Professor Sir Duncan Wingham, UKRI Executive Champion for Open Research, who has overseen the policy development, said:

The UKRI Open Access Policy will ensure increased opportunities to access, share and reuse the outputs of research across all of the disciplines UKRI funds, benefiting the research community and generating greater social and economic impact.

Through the increased funding we are providing in support of the new policy we aim to ensure researchers and research organisations are sustainably supported to implement open access and achieve value for money.

Amanda Solloway, Minister for Science, Research and Innovation, said:

Opening up the UK’s research system so that it is accessible to all will be crucial in underpinning collaborative, world class research and accelerating new discoveries, as highlighted in our new R&D People and Culture Strategy.

I’m delighted that UKRI’s new Open Access Policy will enable UK researchers to share their expertise and findings more easily, ensuring that the benefits of their research are felt across industry and all parts of our society.

Supporting actions

UKRI aims for the new policy to be as easy as possible to implement for all stakeholders and will put in place supporting actions including:

  • policy guidance
  • stakeholder engagement
  • support to help up-take of open access journal agreements.

Monitoring and reporting will be more automated and light-touch. UKRI has worked with the higher education funding bodies to ensure that any open access policy within a future research assessment exercise will seek commonality with the UKRI policy.

UKRI recognises the importance of international coordination to increase open access to research and our new policy aligns closely with those of other international funders, including other members of cOAlition S.

Requirements of the new policy

For peer-reviewed research articles, key requirements of the new policy include:

  • immediate open access for research articles submitted for publication on or after 1 April 2022
  • either via the version of record in a journal or publishing platform, or by depositing the authors accepted manuscript (or if permitted by the publisher the version of record) in an institutional or subject repository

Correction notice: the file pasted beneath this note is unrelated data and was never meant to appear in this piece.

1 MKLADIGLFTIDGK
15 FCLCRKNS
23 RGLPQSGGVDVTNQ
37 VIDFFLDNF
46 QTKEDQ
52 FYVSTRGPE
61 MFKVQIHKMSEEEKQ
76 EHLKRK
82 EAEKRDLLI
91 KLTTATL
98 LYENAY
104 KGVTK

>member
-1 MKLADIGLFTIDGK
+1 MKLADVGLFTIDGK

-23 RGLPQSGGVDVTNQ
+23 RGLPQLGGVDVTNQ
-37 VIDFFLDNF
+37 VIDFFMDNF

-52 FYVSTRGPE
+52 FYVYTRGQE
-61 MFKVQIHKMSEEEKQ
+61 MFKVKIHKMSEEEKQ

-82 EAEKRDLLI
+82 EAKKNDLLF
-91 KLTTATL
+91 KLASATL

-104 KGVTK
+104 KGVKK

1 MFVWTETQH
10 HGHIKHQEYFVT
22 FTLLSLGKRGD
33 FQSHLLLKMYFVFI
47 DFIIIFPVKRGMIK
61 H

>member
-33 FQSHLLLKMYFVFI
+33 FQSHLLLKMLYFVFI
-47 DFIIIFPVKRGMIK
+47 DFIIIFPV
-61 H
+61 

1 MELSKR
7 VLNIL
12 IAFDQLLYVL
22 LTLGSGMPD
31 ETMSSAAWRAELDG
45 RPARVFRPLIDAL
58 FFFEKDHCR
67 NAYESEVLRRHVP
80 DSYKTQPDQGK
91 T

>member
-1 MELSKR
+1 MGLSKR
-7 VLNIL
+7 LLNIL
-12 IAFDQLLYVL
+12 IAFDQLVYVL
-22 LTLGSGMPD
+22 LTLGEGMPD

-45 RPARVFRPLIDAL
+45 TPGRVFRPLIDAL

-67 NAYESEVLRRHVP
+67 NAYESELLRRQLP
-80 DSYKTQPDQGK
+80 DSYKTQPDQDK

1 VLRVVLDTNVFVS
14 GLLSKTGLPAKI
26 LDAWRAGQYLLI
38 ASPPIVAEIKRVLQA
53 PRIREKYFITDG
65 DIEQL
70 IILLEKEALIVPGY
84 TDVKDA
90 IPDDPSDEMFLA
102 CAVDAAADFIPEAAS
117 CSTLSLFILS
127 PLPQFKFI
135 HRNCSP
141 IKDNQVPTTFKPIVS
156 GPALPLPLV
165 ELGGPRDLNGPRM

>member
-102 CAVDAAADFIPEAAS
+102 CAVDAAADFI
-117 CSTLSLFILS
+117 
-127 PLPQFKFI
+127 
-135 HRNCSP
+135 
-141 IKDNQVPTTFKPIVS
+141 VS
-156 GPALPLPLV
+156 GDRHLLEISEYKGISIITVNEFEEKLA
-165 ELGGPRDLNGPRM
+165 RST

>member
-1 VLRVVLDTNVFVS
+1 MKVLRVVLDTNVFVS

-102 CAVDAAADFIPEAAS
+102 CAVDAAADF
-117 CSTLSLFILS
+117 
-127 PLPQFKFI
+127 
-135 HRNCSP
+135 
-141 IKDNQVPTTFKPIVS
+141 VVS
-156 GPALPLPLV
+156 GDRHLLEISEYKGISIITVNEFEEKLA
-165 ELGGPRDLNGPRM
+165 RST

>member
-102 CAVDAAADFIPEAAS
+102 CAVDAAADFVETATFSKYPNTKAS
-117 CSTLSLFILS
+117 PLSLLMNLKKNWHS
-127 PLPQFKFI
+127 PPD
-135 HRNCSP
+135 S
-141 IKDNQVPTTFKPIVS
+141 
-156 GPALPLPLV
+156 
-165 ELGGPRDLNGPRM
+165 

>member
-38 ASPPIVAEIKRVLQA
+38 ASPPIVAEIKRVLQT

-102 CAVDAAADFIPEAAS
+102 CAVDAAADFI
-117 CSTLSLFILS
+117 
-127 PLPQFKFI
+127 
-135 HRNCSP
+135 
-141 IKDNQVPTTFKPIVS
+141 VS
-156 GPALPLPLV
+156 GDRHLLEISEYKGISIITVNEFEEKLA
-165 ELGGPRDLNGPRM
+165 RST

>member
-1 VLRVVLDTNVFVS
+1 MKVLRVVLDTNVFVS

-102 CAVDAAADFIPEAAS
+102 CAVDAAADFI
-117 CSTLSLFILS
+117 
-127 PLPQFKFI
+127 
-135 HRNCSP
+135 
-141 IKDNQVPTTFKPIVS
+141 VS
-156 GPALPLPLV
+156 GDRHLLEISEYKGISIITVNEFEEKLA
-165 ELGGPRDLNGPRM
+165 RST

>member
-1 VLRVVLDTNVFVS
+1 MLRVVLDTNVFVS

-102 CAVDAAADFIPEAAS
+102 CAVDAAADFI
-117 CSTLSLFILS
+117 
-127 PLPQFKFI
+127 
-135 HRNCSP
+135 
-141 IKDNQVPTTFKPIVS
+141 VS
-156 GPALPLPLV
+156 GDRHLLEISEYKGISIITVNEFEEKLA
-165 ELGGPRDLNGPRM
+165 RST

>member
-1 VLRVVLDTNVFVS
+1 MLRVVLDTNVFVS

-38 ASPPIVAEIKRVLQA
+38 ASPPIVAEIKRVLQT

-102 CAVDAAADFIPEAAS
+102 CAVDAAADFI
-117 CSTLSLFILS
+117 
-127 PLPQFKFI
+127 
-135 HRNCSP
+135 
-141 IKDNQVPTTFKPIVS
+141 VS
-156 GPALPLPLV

• CC BY licence and CC BY ND by exception, including a requirement to notify publisher of licensing at the point of submission.

Key requirements of the new policy for monographs published on or after 1 January 2024 include:

  • the final version of a publications or accepted manuscript being made open access via a publisher’s website, platform or repository, within a maximum of 12 months of publication
  • CC BY licence preferred, but NC and ND licences are permitted.

The UKRI Open Access Policy will replace the existing research councils Policy on Open Access, which applies to peer-reviewed research articles acknowledging research council funding and was published in 2013.

The policy is the outcome of the UKRI open access review, which commenced in autumn 2018. UKRI consulted on a draft position during spring 2020, receiving 350 responses.

Supporting policy implementation

To support successful implementation of the policy UKRI will work with the sector to put in place supporting interventions, including:

  • substantially increasing UKRI funding support for open access in recognition that this is required to meet the new policy intent and the extension of our policy to long-form outputs
  • dedicated funding to Jisc in support of sector open access negotiations, with guidance and infrastructure to aid the up-take of UKRI compliant open access options
  • continuing our work to support culture change around publication, in that research should be recognised for its intrinsic merit rather than where it has been published.

https://www.ukri.org/news/ukri-announces-new-open-access-policy/